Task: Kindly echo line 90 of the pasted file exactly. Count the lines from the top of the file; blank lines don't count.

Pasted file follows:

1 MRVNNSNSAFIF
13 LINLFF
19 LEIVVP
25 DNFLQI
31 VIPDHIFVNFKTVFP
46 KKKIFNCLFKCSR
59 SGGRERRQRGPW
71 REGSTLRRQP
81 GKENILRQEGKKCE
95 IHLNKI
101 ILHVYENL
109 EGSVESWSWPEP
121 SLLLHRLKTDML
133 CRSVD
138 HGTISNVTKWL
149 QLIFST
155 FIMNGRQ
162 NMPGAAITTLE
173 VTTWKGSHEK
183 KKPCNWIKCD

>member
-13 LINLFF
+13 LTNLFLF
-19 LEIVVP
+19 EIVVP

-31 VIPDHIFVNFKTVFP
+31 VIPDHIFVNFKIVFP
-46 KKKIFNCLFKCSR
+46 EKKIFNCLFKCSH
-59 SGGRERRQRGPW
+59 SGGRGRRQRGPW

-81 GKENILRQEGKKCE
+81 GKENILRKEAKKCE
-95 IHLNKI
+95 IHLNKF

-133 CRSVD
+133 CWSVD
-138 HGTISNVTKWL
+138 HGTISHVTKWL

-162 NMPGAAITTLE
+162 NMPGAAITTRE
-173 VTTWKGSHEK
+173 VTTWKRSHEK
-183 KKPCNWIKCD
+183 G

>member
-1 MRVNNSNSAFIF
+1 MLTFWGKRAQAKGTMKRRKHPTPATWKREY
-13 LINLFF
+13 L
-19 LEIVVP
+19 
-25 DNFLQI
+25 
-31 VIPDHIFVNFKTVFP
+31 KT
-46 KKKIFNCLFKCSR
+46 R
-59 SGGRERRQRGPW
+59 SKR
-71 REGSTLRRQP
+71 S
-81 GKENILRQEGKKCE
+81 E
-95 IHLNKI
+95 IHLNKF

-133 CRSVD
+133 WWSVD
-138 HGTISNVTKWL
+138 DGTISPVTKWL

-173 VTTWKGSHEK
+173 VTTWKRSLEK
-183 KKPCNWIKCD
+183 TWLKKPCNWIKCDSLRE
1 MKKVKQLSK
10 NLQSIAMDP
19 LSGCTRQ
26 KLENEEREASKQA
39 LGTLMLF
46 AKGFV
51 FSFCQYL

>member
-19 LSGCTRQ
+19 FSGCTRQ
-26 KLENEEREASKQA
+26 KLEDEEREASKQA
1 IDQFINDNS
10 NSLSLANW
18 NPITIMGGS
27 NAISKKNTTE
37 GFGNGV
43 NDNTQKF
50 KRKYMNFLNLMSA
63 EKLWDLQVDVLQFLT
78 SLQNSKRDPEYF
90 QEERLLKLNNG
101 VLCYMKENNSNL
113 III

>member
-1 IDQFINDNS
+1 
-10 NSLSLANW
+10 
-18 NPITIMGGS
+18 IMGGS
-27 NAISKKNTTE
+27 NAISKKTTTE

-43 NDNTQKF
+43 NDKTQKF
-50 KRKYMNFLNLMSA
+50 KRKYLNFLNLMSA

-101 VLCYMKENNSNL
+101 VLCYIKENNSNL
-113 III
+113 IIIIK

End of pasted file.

27 NAISKKNTTE